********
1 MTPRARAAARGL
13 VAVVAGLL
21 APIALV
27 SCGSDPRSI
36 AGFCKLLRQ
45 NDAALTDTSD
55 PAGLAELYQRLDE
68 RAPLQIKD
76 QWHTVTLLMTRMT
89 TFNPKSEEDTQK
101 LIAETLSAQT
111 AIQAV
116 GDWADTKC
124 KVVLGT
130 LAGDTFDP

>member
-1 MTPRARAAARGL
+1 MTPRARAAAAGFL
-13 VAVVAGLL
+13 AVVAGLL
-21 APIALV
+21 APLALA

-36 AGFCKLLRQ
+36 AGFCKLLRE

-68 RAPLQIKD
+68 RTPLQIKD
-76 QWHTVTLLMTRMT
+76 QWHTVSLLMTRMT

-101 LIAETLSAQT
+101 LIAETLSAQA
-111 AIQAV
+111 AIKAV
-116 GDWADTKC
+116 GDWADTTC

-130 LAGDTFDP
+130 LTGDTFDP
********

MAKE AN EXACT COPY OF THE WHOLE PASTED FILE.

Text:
1 MTPRARAAARGL
13 VAVVAGLL
21 APIALV
27 SCGSDPRSI
36 AGFCKLLRQ
45 NDAALTDTSD
55 PAGLAELYQRLDE
68 RAPLQIKD
76 QWHTVTLLMTRMT
89 TFNPKSEEDTQK
101 LIAETLSAQT
111 AIQAV
116 GDWADTKC
124 KVVLGT
130 LAGDTFDP

>member
-1 MTPRARAAARGL
+1 MTPRARAAAAGFL
-13 VAVVAGLL
+13 AVVAGLL
-21 APIALV
+21 APLALA

-36 AGFCKLLRQ
+36 AGFCKLLRE

-68 RAPLQIKD
+68 RTPLQIKD
-76 QWHTVTLLMTRMT
+76 QWHTVSLLMTRMT

-101 LIAETLSAQT
+101 LIAETLSAQA
-111 AIQAV
+111 AIKAV
-116 GDWADTKC
+116 GDWADTTC

-130 LAGDTFDP
+130 LTGDTFDP